Q6. Examples about editing – What the writer says. What an editor hears/ sees and then reinterprets. (Am not sure if anything, mentioned, works.)
A6. I write for the mass market and hope I write clearly enough so that my work isn’t misinterpreted. My grammar checker thinks I write at about a fifth-grade level–that works for most readers because my fiction is meant to be entertainment. Reading novels is not supposed to be work. It’s supposed to be easy and fun and the reader should soon forget she or he is reading a book. Maybe I am just lucky, but it’s been a long time since an editor asked me, “What did you mean by this?” About the only time I get a question like that is if I need a dialogue tag and was lazy about adding one. If my editor would say that something is confusing, I restructure the sentence or more likely, I just throw it out. A long time ago, I wrote very long sentences with many clauses and adverbs, adjectives, and flowery descriptions. I don’t write that way anymore because readers seem to like very short sentences, or even phrases. They like to read dialogue without much narrative. I don’t think of it as dumbing down my work. I just don’t write things that really slow down the story for the reader. I want it to go fast and be a page turner.
Thanks for your questions!
Eve, thank you for sharing your professional experience. With regard to: “Q4. Scrivener and affordable writing software” ~ That ‘learning curve’ that you mention delays any writing that I might be working on. I have tried to work-out ideas from Scrivener, twice without success. End of story.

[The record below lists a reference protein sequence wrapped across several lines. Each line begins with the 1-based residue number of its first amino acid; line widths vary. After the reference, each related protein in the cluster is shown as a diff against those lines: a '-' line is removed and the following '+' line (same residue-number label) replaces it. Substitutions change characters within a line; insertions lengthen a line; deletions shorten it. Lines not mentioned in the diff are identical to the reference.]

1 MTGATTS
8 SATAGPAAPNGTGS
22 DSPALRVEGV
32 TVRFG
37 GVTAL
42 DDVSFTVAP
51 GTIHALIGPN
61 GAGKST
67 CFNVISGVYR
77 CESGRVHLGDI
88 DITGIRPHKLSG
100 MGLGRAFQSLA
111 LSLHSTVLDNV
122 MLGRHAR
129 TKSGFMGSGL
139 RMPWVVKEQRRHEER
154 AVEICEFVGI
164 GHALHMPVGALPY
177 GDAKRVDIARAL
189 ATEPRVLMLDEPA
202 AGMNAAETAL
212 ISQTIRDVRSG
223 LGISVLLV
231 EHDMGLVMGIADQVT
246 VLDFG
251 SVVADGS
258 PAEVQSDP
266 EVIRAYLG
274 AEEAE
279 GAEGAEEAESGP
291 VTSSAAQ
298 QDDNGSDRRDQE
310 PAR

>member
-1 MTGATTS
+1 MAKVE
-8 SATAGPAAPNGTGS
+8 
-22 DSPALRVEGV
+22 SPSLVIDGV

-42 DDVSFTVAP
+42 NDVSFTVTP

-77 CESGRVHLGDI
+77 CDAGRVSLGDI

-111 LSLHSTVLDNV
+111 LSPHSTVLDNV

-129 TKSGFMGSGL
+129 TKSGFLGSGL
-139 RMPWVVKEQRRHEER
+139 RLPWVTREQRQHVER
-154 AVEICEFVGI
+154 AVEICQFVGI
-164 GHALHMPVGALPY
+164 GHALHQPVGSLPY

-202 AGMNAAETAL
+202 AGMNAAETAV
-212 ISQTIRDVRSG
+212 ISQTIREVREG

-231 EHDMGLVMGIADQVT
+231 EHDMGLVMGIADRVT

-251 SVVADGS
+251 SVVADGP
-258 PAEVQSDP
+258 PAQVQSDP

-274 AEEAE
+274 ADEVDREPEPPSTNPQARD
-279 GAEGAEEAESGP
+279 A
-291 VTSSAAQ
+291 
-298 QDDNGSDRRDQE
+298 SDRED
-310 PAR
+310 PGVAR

With regard to: “Q5. A great filing system” and “how you research” ~ Your systems are enlightening. ‘Google’ is my main source for information, also. How you ’email copies for backup of your work’ is a better way to save any work that has not been published either on my blogs or Amazon.
Your #MondayBlog has moved me forward, Eve. In fact, I do have a ‘private’ WordPress blog to transfer work-in-progress that is currently stored on Google Drive. Definitely, email will be carrying a heavier load. Again, thanks for sharing.
Charlotte M. Liebel
Glad to share my tips and also read yours. I learn something new every day. Even finding out that a process doesn’t work for me is a step in the right direction: moving forward. =)
Eve, Thank you for your response regarding: “Q6. Examples about editing” ~ It is a ‘winning’ editorial concept that, as you mentioned, your readers want entertainment and not a lot of jargon that makes a book longer but not necessarily more exciting.
What I find even more interesting is that ~ your ‘grammar checker thinks I write at about a fifth-grade level–that works for most readers’ ~ and a fantastic revelation! Also, reading shorter sentences moves the story more quickly and, as you state, it is in keeping with current storytelling.
Charlotte M. Liebel
Thanks so much for your feedback on my answers! Much appreciated!